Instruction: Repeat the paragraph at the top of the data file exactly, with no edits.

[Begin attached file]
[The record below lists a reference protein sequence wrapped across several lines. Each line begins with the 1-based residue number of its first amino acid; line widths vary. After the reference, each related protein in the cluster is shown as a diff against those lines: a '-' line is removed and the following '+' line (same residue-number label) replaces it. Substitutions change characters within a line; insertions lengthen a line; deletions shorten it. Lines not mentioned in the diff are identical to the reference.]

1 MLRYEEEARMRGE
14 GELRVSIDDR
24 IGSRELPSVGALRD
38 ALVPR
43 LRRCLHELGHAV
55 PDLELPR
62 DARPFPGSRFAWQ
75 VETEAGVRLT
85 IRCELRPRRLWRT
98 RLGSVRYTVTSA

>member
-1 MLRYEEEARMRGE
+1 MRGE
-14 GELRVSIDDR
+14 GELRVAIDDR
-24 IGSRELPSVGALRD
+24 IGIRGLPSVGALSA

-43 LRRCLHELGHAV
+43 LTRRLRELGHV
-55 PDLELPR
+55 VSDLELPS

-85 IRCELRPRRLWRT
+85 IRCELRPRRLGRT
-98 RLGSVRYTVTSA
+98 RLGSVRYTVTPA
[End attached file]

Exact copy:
[The record below lists a reference protein sequence wrapped across several lines. Each line begins with the 1-based residue number of its first amino acid; line widths vary. After the reference, each related protein in the cluster is shown as a diff against those lines: a '-' line is removed and the following '+' line (same residue-number label) replaces it. Substitutions change characters within a line; insertions lengthen a line; deletions shorten it. Lines not mentioned in the diff are identical to the reference.]